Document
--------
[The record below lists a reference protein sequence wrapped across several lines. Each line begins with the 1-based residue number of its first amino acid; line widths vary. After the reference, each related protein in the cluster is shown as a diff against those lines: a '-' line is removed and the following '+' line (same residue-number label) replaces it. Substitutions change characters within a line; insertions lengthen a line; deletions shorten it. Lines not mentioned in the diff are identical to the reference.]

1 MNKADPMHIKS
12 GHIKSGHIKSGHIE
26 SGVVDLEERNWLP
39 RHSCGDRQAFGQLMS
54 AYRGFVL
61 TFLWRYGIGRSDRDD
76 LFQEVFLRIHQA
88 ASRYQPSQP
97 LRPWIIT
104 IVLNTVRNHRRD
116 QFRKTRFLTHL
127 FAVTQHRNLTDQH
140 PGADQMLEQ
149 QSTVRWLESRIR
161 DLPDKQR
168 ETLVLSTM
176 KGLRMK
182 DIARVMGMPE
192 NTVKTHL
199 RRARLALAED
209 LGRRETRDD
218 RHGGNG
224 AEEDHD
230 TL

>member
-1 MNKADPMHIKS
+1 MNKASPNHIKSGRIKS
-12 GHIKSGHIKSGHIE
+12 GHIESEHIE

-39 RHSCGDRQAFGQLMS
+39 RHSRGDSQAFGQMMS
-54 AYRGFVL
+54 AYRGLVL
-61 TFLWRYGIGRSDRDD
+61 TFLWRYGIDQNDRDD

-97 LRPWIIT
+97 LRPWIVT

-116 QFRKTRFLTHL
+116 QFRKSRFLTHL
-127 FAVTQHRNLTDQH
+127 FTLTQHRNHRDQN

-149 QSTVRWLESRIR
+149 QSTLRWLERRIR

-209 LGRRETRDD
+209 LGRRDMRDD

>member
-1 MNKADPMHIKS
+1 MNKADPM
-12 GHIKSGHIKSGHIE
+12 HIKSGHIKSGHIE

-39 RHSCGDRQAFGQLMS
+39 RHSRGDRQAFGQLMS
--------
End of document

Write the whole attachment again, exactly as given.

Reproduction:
[The record below lists a reference protein sequence wrapped across several lines. Each line begins with the 1-based residue number of its first amino acid; line widths vary. After the reference, each related protein in the cluster is shown as a diff against those lines: a '-' line is removed and the following '+' line (same residue-number label) replaces it. Substitutions change characters within a line; insertions lengthen a line; deletions shorten it. Lines not mentioned in the diff are identical to the reference.]

1 MNKADPMHIKS
12 GHIKSGHIKSGHIE
26 SGVVDLEERNWLP
39 RHSCGDRQAFGQLMS
54 AYRGFVL
61 TFLWRYGIGRSDRDD
76 LFQEVFLRIHQA
88 ASRYQPSQP
97 LRPWIIT
104 IVLNTVRNHRRD
116 QFRKTRFLTHL
127 FAVTQHRNLTDQH
140 PGADQMLEQ
149 QSTVRWLESRIR
161 DLPDKQR
168 ETLVLSTM
176 KGLRMK
182 DIARVMGMPE
192 NTVKTHL
199 RRARLALAED
209 LGRRETRDD
218 RHGGNG
224 AEEDHD
230 TL

>member
-1 MNKADPMHIKS
+1 MNKASPNHIKSGRIKS
-12 GHIKSGHIKSGHIE
+12 GHIESEHIE

-39 RHSCGDRQAFGQLMS
+39 RHSRGDSQAFGQMMS
-54 AYRGFVL
+54 AYRGLVL
-61 TFLWRYGIGRSDRDD
+61 TFLWRYGIDQNDRDD

-97 LRPWIIT
+97 LRPWIVT

-116 QFRKTRFLTHL
+116 QFRKSRFLTHL
-127 FAVTQHRNLTDQH
+127 FTLTQHRNHRDQN

-149 QSTVRWLESRIR
+149 QSTLRWLERRIR

-209 LGRRETRDD
+209 LGRRDMRDD

>member
-1 MNKADPMHIKS
+1 MNKADPM
-12 GHIKSGHIKSGHIE
+12 HIKSGHIKSGHIE

-39 RHSCGDRQAFGQLMS
+39 RHSRGDRQAFGQLMS